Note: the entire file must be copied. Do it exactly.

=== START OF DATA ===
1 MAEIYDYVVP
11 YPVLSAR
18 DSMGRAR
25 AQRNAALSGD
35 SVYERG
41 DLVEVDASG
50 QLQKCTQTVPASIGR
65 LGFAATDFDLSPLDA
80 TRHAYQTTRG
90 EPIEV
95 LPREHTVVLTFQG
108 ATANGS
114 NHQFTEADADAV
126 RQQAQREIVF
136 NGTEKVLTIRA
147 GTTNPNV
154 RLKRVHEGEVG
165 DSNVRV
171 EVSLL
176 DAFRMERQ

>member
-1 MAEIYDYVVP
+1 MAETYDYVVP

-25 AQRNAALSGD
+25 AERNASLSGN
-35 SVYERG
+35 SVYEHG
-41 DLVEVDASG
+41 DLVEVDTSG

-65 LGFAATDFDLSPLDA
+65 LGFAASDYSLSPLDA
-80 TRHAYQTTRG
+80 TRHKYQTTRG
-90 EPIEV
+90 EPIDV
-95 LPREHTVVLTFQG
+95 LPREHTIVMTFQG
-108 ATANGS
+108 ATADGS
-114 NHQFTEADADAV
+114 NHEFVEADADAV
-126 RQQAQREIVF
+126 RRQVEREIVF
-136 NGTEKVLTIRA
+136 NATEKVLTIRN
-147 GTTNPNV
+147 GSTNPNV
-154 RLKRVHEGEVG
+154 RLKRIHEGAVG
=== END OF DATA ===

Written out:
1 MAEIYDYVVP
11 YPVLSAR
18 DSMGRAR
25 AQRNAALSGD
35 SVYERG
41 DLVEVDASG
50 QLQKCTQTVPASIGR
65 LGFAATDFDLSPLDA
80 TRHAYQTTRG
90 EPIEV
95 LPREHTVVLTFQG
108 ATANGS
114 NHQFTEADADAV
126 RQQAQREIVF
136 NGTEKVLTIRA
147 GTTNPNV
154 RLKRVHEGEVG
165 DSNVRV
171 EVSLL
176 DAFRMERQ

>member
-1 MAEIYDYVVP
+1 MAETYDYVVP

-25 AQRNAALSGD
+25 AERNASLSGN
-35 SVYERG
+35 SVYEHG
-41 DLVEVDASG
+41 DLVEVDTSG

-65 LGFAATDFDLSPLDA
+65 LGFAASDYSLSPLDA
-80 TRHAYQTTRG
+80 TRHKYQTTRG
-90 EPIEV
+90 EPIDV
-95 LPREHTVVLTFQG
+95 LPREHTIVMTFQG
-108 ATANGS
+108 ATADGS
-114 NHQFTEADADAV
+114 NHEFVEADADAV
-126 RQQAQREIVF
+126 RRQVEREIVF
-136 NGTEKVLTIRA
+136 NATEKVLTIRN
-147 GTTNPNV
+147 GSTNPNV
-154 RLKRVHEGEVG
+154 RLKRIHEGAVG